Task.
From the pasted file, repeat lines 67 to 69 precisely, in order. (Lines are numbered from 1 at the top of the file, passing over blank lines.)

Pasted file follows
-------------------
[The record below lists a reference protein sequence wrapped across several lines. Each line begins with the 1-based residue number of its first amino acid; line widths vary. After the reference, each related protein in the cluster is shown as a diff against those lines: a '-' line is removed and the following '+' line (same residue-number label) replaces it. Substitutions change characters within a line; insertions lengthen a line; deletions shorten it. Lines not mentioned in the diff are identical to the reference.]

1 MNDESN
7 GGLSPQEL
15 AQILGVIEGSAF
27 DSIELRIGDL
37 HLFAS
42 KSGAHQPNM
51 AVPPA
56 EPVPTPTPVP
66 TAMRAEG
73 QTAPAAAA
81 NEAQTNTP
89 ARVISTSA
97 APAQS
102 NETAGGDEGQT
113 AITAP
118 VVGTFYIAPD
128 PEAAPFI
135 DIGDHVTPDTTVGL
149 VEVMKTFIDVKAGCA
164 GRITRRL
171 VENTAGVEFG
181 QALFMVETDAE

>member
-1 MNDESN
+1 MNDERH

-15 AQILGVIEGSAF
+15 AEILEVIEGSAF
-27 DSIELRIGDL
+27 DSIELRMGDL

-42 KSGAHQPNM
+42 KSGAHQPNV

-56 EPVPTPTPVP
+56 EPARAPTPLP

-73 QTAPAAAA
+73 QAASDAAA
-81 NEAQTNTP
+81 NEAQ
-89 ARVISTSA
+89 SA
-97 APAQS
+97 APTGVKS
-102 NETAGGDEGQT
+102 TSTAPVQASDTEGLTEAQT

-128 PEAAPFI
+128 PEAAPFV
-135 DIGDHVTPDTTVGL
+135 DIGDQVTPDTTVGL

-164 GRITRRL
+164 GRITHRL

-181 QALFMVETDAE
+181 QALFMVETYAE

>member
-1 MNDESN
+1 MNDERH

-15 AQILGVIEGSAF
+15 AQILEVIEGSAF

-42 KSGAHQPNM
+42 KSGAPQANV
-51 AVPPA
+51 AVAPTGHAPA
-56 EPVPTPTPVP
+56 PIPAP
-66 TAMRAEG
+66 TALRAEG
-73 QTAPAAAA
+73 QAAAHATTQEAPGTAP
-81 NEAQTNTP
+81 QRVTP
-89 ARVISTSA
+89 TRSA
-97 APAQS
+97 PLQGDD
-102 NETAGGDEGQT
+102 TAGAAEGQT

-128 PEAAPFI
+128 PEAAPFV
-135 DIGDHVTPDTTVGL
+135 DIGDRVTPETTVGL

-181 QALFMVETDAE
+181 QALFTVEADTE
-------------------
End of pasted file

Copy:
+73 QAAAHATTQEAPGTAP
-81 NEAQTNTP
+81 QRVTP